Bandwidth considerations being equal, the grouping that provides the least number of connections between different control modules 12 is selected at process block 106. In this grouping process it is assumed that the messaging structure for sending messages on link 14 allows the broadcast of a single message from one control module 12 to many control modules on the link. Thus, in the grouping of FIG. 6, the output of the proximity switch PRS 109 at address 10 may simultaneously be broadcast to the solenoid contained at address 17 and to the counter CTR 111 and lamp LT 112 at address 29 and thus counts for only one connection. Generally more connections promote more link traffic and either overtax the common link 14 or more realistically require a higher band width link, for example, moving from twisted pair to coaxial cable at correspondingly greater cost and installation labor.
Referring now to FIG. 7, in some circumstances a particular spatially independent program element 254, in this case the filter FLT102, may require disproportionate processing power or memory, i.e. beyond that which is cost effective in a typical control module 12. It will be assumed for the purpose of FIG. 7, that FLT102 has a demand of 1,000 instead of the 110 indicated in data list 267. Such a high demand may represent the use of a sophisticated processing algorithm, for example, one requiring a long term accumulation of previous data or extensive calculations. In this case, during the grouping process of process block 104 of FIG. 2, the filter receives an independent group given a new address of 8.
Referring to FIG. 4, for program elements 254 having extremely high processing demands in speed or memory, it is contemplated that special control modules 12' having no direct interface to the control process be utilized. These modules, that may be referred to a spatially independent control modules 12' may be placed anywhere on the link 14 to provide processing capability to the distributed control system. The grouping process of process block 104 of FIG. 2 would assign the filter FLT 102 to this spatially independent module 12'.
In this case, where FLT 102 is put in its own group, the grouping of FIG. 6 sees an increase from three to five in the number of connections between control modules 12 when the groupings are downloaded to the modules. This number of connections may be reduced by a restructuring of the control program from 250 to 250' shown in FIG. 8 in which the order of FLT102 and XIC102 are changed. This changing of the order does not affect the logic of the control program 250' because series elements are logically ANDed together and the logical AND process is commutative. Yet, as may be seen in FIG. 8, the switching of these elements allows a grouping that reduces the number of intermodule connections from five (of FIG. 7) to four (of FIG. 8). Thus process block 104 of FIG. 2 also examines permutations of the control program elements in series connection such as may reduce the number of connections or connections as weighted by band width numbers.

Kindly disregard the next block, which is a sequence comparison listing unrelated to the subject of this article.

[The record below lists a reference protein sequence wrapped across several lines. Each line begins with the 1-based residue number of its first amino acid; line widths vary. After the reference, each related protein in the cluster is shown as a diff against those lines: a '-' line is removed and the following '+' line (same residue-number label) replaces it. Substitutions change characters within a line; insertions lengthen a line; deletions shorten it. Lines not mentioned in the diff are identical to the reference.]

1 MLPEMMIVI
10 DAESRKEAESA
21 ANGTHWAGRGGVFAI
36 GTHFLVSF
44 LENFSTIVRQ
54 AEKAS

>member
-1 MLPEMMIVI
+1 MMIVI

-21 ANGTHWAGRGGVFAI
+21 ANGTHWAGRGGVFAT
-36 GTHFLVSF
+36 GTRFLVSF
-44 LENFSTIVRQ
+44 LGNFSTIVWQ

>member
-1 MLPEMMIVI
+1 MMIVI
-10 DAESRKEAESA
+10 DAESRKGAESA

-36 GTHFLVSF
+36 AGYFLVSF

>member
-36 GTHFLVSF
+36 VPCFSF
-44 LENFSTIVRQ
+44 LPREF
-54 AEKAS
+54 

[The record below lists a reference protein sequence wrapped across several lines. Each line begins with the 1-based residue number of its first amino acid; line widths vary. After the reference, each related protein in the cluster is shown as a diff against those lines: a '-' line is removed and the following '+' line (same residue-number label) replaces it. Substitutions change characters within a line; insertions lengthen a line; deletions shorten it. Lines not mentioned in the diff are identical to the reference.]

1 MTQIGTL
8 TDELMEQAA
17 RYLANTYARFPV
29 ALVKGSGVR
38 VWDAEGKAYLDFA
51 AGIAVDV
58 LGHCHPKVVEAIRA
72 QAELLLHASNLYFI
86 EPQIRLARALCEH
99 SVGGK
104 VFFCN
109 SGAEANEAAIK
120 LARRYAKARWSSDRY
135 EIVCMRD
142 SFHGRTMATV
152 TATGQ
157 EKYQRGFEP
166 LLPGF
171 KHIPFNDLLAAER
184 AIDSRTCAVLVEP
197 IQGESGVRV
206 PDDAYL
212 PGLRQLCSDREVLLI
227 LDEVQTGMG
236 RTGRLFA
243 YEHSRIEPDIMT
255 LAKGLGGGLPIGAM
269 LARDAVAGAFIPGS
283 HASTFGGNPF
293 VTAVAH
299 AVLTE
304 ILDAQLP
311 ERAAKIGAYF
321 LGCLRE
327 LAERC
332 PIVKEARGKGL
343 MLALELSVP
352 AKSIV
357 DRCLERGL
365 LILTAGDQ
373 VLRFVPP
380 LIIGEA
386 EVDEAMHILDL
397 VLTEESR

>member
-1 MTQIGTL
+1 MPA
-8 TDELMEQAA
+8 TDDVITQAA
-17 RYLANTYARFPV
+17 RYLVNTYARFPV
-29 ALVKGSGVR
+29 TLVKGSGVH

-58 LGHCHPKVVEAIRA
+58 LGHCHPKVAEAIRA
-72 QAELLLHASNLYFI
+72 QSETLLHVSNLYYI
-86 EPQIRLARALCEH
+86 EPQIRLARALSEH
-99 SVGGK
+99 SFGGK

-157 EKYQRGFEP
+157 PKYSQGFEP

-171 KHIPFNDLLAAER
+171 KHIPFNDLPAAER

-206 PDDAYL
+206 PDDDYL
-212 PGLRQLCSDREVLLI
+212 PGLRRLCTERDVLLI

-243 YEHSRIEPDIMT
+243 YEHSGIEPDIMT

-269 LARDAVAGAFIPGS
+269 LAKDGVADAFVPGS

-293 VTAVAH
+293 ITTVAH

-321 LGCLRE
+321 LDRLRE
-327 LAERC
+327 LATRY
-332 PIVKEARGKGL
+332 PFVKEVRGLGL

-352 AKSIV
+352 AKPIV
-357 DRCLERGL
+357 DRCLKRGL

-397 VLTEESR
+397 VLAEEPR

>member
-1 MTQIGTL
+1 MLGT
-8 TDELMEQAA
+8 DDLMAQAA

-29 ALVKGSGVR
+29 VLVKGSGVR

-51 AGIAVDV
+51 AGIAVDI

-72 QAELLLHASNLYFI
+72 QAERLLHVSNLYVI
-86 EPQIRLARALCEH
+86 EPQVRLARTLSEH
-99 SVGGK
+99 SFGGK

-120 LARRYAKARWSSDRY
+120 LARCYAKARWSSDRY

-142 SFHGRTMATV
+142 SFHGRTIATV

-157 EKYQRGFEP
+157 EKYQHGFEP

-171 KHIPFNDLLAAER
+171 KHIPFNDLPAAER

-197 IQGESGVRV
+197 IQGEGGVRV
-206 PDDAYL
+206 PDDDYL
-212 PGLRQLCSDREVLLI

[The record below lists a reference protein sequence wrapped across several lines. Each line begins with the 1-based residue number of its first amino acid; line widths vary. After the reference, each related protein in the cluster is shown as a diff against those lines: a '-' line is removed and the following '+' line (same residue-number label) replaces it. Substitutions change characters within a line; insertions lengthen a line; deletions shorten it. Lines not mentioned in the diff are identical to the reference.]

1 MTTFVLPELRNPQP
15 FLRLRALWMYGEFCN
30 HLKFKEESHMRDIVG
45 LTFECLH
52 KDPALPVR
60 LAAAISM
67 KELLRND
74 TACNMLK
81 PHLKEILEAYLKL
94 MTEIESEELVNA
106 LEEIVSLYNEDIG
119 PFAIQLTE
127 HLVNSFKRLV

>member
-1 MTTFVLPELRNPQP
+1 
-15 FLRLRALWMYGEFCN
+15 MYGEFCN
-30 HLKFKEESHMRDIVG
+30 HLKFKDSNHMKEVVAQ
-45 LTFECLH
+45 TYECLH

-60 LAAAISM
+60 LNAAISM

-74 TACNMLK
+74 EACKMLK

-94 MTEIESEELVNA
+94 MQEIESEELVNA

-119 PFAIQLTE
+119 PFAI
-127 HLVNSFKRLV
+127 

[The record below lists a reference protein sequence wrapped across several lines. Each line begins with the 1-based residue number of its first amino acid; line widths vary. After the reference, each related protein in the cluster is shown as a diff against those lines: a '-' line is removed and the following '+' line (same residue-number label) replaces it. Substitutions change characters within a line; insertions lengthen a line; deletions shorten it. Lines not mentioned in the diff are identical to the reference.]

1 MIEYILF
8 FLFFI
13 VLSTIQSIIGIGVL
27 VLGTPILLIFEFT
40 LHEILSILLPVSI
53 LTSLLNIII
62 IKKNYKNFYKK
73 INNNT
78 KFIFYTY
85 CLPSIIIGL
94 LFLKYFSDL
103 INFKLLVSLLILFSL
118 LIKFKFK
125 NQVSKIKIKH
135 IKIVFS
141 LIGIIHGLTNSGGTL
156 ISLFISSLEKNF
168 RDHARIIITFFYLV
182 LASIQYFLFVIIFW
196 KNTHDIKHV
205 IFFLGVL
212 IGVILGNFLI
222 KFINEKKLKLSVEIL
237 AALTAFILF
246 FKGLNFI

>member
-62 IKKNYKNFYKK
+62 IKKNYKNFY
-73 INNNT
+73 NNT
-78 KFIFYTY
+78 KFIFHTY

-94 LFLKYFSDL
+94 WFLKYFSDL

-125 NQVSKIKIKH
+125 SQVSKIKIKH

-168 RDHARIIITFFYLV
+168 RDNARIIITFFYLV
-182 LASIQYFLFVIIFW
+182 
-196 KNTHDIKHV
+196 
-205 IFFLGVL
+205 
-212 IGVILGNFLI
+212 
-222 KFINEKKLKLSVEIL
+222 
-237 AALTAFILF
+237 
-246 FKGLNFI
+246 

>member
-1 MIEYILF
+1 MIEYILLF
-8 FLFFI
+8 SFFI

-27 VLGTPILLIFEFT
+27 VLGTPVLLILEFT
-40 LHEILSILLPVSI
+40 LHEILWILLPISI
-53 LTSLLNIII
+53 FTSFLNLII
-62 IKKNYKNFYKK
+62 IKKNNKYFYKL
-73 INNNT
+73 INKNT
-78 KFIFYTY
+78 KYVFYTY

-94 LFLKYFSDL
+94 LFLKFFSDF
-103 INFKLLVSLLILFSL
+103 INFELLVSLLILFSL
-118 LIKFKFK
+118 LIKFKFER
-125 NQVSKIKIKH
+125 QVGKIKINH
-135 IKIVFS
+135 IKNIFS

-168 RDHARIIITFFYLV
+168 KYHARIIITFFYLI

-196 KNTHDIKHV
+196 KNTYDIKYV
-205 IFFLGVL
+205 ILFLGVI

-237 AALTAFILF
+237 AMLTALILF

This optimization of the control program 250 may also swap the order of elements in parallel rows which represents logical ORs reflecting the commutative property of logical ORs as well.
It will be understood to those of ordinary skill in the art from this description that ladder logic program is particularly sensitive to such optimization because the interconnection of the elements carries with it some of the control logic. In alternate control languages also suitable for highly distributed control, such as function block languages where logical AND-ing and OR-ing is represented by discrete functional blocks, less optimization is required.
Once the grouping of FIG. 8 or FIG. 6 is arrived, at a physical view 252 is developed as shown in FIG. 4. This view describes the physical appearance of the distributed control system. The physical view 252, like the control program 250, is displayed on the computer display 255 and described by files stored in the computer: in particular files 358 and 368 as shown in FIG. 10. The module data file 358 links addresses on the communications link 14 (a MAC address) associated with a given module to the spatial screen coordinates of the outline representing that module. Similarly, the device data file 368 links the unique program element name 269 of the elemental functions to the screen coordinates of their physical symbols. This data together with an identification of the physical icon 364 used to represent the elemental function of the unique program element name 269 (provided by data list 267) is sufficient to reconstruct the physical diagram and thus incorporates its essential information.
The module data file 358 indicates the grouping selected in either FIG. 6 or FIG. 8 by associating each program element 254 with the coordinates of its module. This information is combined by means of the common screen coordinate data to produce a linkage table 372 in which each row provides the name of the program element 254, its address on the link 14 (that is the address of its control module) and an instance number being a subaddress within the address of the module used to identify that particular program element. Thus for example, according to the physical view 252 push button PB102 is in the control module at address 29 and is instance 3 the third program element 254 in that control module 12. Messages connected to address 29 instance 3 will be received by the software emulating push button PB102.